Iran Opens Upstream to Foreign Companies


By The Maritime Executive 07-03-2017 06:42:48

Total and the National Iranian Oil Company (NIOC) have signed a contract for the development and production of phase 11 of South Pars (SP11), the world's largest gas field. The move is Iran's first-ever Iranian Petroleum Contract and seals its first upstream contract with foreign firms in 10 years.

The contract has a 20-year duration, extendable by another five years. Total is the operator of the project with a 50.1 percent interest alongside the Chinese state-owned oil and gas company CNPC (30 percent), and Petropars (19.9 percent), a wholly owned subsidiary of NIOC.
“This is a major agreement for Total, which officially marks our return to Iran to open a new page in the history of our partnership with the country,” said Patrick Pouyanné, Chairman & CEO of Total. “We are proud and honored to be the first international company to sign an Iranian Petroleum Contract, which offers an attractive commercial framework, following the 2015 international nuclear accord  and to therefore contribute to the development of relations between Europe and Iran.” 

Homayoun Falakshahi, senior research analyst, Middle East and North Africa Upstream, at Wood Mackenzie, said: “The South Pars Phase 11 deal will, Iran hopes, prompt other international oil companies to re-enter the country’s upstream sector. Reopening the Iranian upstream to foreign investors could very well become one of President Hassan Rouhani's main economic achievements.”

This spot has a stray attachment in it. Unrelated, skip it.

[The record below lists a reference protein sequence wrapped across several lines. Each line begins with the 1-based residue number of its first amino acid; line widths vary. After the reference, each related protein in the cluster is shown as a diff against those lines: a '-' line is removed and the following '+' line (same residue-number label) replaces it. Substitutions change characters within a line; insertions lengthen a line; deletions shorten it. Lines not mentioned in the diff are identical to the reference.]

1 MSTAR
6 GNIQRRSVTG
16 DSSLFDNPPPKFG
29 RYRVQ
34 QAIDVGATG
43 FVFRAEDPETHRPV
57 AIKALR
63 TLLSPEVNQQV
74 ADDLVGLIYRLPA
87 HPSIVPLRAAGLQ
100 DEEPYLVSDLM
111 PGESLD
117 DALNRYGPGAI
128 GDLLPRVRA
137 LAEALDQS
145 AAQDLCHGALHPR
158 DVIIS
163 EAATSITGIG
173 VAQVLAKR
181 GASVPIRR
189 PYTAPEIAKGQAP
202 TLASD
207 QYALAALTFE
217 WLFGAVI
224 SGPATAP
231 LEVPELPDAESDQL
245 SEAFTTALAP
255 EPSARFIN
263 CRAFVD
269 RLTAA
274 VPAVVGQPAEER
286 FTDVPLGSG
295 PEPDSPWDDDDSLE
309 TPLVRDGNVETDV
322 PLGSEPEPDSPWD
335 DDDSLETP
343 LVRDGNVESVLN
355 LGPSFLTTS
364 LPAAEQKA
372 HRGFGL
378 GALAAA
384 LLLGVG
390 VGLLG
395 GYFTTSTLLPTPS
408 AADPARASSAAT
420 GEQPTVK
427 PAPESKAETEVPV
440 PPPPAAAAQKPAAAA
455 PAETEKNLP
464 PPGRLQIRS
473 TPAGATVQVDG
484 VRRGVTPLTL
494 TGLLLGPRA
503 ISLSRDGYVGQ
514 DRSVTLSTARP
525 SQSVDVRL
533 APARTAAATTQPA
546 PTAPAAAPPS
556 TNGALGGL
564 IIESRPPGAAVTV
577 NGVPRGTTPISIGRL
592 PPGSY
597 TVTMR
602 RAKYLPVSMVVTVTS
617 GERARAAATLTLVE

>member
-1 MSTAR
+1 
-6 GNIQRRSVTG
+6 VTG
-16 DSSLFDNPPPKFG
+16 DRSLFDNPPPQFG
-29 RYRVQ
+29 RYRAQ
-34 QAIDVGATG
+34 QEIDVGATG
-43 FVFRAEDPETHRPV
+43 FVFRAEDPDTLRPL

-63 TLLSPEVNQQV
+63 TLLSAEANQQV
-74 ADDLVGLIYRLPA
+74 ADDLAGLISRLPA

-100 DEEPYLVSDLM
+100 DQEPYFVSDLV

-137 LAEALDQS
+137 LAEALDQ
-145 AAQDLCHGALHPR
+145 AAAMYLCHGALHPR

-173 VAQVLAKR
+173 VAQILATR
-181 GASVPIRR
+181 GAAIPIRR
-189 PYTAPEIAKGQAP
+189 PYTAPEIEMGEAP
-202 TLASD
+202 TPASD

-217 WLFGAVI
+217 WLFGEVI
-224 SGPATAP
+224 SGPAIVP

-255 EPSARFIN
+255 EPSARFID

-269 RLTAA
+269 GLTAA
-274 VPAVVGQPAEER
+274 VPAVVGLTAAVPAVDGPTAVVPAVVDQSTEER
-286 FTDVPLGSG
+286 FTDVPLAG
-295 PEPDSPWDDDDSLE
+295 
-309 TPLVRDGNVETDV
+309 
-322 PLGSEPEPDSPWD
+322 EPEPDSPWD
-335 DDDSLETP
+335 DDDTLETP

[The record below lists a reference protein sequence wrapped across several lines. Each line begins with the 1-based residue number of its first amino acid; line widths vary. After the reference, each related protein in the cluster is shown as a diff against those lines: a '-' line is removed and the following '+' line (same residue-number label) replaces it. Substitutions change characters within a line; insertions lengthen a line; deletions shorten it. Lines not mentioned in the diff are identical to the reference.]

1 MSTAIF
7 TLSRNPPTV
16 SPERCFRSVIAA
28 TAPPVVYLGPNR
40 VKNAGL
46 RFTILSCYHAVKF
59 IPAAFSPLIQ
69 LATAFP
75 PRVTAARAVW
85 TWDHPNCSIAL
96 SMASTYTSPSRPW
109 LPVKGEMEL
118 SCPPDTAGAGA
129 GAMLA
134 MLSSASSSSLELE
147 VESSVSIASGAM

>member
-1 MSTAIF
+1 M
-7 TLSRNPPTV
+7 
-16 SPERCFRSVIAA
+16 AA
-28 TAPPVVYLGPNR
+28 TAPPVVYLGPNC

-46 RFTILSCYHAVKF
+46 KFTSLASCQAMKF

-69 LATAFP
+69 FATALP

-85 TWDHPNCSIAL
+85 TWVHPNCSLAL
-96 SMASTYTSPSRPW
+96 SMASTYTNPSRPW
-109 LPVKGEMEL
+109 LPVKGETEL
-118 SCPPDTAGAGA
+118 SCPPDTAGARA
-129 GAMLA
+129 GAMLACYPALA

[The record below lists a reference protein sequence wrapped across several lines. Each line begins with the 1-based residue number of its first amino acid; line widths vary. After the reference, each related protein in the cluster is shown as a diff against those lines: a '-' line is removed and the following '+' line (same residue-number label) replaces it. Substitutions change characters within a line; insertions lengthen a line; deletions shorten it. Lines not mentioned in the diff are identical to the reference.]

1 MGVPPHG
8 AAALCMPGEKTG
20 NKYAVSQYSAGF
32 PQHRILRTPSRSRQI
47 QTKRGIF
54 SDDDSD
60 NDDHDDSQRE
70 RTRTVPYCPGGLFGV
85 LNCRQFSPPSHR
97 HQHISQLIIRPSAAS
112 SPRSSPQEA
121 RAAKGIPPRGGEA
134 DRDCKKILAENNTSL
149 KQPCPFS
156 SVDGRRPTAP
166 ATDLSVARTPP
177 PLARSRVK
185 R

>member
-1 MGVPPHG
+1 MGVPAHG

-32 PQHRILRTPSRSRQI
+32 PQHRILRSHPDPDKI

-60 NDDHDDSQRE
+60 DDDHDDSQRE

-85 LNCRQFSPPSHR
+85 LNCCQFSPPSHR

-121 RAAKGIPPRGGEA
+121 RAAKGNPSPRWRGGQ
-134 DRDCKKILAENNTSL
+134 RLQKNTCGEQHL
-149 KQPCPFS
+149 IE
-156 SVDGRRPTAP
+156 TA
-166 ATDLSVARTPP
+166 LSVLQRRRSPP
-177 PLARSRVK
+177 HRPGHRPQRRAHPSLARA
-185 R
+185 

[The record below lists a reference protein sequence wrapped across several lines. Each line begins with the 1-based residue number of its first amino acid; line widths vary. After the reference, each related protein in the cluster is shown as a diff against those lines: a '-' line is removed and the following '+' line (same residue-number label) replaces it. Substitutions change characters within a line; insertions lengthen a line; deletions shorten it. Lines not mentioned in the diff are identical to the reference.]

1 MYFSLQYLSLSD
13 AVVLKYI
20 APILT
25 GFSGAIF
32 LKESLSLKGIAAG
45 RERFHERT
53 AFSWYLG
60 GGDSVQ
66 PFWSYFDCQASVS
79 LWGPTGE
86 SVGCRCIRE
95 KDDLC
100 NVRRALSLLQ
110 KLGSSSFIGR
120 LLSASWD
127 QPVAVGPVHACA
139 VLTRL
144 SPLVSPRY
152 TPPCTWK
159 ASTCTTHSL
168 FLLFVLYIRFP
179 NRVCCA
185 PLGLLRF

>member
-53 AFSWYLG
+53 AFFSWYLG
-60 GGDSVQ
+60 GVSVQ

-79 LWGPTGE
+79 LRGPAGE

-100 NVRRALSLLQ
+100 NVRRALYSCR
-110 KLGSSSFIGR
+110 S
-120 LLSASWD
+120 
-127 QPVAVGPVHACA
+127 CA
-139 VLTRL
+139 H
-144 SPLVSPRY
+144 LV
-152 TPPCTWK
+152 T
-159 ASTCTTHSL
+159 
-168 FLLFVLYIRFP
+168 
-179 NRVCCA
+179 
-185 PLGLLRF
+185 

With 21 tcf of gas in place, Wood Mackenzie estimates Phase 11 could recover more than 10 tcf of sweetened gas and 450 mmbbls of condensate. The project will require investment estimated at $5 billion and will have a production capacity of two billion cubic feet per day or 400,000 barrels of oil equivalent per day including condensate. The produced gas will supply the Iranian domestic market starting in 2021. 

“Total is expected to install 20,000-ton compressor platforms, the biggest platforms ever installed in the Gulf. Hopes are high in Iran that the Iranian Petroleum Contract will enhance local companies’ capabilities. As was the case with previous buy-back contracts, contractors will not have any right to the gas and will be paid by the sale of condensate.”

Gas from Phase 11 is earmarked for the domestic market. Iran has the world's third largest gas market, bigger than China, with close to 200 bcm consumed in a year. This number does not include gas reinjected into oil fields, which currently requires about 50 bcm per annum. However, increased gas production opens new opportunities for piped exports and LNG. Iran started test exports to Iraq two weeks ago and, by 2019, could send up to 20 bcm to its neighbor.

Iran LNG is the country's only ongoing LNG project. More than $2 billion was invested in the 10.5 mmtpa project under former President Mahmoud Ahmadinejad. Total expressed interest in relaunching in the project. The suite of international sanctions imposed on Iran in 2010 prompted the cancellation of three LNG projects, involving Total, Shell, Repsol, OMV and CNOOC.  It is understood a number of international oil companies are interested in revisiting Iranian LNG capability, says Falakshahi.

SP11 will be developed in two phases. The first phase, with an estimated cost of around $2 billion, will consist of 30 wells and two wellhead platforms connected to existing onshore treatment facilities by two subsea pipelines. At a later stage, once required by reservoir conditions, a second phase will be launched involving the construction of offshore compression facilities, a first on the South Pars field.